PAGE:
Proximal marine strata of the North American Western Interior Basin (WIB) preserve a rich record of biotic turnover during Oceanic Anoxic Event 2 (OAE2; ca. 94 Ma), a pronounced Late Cretaceous carbon cycle perturbation interpreted to reflect global warming, widespread hypoxia, and possible ocean acidification. To develop a more robust synthesis of paleobiologic and geochemical data sets spanning this Earth-life transition, we drilled the 131 m Smoky Hollow #1 Core (SH#1), on the Kaiparowits Plateau of southern Utah, USA, recovering the Cenomanian–Turonian Boundary (CTB) interval in the Tropic Shale Formation. A 17.5 m positive excursion in high-resolution bulk carbon isotope chemostratigraphy (δ13Corg) of SH#1 characterizes the most expanded OAE2 record recovered from the mid-latitudes of the WIB.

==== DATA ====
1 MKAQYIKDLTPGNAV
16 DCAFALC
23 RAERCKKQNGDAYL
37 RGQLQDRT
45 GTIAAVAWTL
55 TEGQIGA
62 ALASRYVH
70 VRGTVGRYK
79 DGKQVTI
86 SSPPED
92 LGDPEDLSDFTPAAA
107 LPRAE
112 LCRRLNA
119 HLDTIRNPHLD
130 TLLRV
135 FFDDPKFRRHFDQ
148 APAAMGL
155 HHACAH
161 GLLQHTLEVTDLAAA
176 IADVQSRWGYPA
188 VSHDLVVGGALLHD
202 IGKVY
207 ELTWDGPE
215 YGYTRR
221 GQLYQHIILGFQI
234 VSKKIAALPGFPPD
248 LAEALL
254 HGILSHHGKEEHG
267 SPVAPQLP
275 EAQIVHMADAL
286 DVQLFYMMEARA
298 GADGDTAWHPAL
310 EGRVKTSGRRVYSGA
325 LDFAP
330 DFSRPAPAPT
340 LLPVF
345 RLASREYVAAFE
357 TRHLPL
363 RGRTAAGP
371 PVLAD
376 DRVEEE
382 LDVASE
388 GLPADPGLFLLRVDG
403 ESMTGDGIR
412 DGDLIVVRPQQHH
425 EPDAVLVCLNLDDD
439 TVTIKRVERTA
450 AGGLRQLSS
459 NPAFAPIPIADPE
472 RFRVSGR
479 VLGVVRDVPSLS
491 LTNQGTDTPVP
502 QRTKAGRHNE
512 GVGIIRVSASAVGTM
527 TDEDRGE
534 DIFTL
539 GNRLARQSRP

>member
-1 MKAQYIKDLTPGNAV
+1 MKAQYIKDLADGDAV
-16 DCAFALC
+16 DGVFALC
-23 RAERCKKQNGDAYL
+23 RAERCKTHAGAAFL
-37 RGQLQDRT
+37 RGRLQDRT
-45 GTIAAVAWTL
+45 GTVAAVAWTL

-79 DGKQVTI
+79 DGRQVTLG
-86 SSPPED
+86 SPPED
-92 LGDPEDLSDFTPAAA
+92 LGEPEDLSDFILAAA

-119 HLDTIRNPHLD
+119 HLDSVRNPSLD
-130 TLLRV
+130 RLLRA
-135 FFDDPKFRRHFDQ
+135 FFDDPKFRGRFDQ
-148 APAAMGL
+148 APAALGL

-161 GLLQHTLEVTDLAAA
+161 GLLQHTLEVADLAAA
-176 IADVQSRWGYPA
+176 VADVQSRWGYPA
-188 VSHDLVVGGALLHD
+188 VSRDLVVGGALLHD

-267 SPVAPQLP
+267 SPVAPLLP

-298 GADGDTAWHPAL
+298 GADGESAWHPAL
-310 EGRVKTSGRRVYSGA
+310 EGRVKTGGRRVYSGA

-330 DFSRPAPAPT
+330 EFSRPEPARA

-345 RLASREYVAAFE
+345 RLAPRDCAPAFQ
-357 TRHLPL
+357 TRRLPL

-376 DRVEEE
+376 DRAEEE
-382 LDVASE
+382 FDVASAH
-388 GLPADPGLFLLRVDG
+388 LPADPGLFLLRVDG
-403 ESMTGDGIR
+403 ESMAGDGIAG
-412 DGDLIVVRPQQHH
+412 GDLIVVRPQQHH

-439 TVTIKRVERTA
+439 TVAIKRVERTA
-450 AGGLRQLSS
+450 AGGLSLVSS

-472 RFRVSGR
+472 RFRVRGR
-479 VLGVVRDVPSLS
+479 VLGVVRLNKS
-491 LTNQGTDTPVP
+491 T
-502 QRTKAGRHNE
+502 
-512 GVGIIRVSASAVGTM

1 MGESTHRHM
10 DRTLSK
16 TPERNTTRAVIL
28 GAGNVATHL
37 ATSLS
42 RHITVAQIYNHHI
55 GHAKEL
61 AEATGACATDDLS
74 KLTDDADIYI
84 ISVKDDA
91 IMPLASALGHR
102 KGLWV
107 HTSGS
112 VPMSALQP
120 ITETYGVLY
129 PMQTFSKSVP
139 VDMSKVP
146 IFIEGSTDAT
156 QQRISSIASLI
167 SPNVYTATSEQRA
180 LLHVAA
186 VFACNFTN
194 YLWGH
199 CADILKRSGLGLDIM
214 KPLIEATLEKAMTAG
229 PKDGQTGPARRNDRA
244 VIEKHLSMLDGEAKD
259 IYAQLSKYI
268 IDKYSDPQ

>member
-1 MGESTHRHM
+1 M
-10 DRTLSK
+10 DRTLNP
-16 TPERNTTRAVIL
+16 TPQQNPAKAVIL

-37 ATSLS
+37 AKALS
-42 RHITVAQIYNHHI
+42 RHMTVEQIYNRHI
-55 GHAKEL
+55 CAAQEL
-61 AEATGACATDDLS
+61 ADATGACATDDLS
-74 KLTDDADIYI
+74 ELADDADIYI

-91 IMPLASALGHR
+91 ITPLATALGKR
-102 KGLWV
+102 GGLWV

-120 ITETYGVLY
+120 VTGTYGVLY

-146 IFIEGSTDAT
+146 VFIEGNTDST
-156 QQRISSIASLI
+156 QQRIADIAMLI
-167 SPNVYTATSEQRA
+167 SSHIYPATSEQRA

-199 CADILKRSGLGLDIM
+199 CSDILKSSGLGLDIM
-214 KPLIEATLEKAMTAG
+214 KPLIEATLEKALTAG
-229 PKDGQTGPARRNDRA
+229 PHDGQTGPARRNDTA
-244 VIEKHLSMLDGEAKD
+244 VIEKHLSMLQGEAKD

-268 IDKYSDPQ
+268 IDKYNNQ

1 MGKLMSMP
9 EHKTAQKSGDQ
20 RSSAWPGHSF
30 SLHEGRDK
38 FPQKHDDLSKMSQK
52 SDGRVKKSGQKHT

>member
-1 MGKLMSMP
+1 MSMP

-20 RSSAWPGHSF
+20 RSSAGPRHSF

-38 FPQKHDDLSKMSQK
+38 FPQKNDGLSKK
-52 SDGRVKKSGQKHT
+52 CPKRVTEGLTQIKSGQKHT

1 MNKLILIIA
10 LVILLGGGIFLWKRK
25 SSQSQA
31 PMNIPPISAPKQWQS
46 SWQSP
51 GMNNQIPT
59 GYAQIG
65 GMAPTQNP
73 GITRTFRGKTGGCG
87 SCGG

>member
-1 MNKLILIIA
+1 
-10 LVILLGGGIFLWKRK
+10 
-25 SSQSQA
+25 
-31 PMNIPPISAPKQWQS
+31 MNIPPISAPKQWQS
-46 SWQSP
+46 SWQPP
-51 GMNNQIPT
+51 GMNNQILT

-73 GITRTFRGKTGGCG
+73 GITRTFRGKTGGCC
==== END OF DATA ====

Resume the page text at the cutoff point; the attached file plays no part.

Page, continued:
Depleted values in a paired carbonate carbon isotope (δ13Ccarb) chemostratigraphy cyclically punctuate the OAE2 excursion. These depletions correspond to intervals in the core with a higher degree of carbonate diagenesis and correlate well to an existing sequence stratigraphic framework of flooding surfaces in the shoreface facies of the Markagunt Plateau (∼100 km west). We detect statistically significant evidence for astronomical cycles in the δ13Ccarb data set, imparted by diagenesis at flooding surfaces, and develop a floating astronomical time scale (ATS) for the study interval. Stable eccentricity cycles (405 k.y.) align with stratigraphic sequences and associated trends in sedimentation rate, and short eccentricity cycles (∼100 k.y.) pace nested parasequences. These results confirm an astronomical signal and, therefore, climatic forcing of relative sea level during OAE2 in the WIB. Furthermore, cross-basin correlation of the ATS and expanded δ13C chemostratigraphy of SH#1 suggests that these transgressive-regressive parasequences modulated siliciclastic sediment delivery in the seaway and contributed to deposition of prominent rhythmically bedded CTB units across the WIB, including the Bridge Creek Limestone. The presented approach to analysis of these proximal offshore siliciclastic facies links early diagenetic influences on chemostratigraphy to astronomically modulated sequence stratigraphic horizons, and helps to resolve rates of paleobiologic and paleoenvironmental change during a significant Mesozoic carbon cycle perturbation.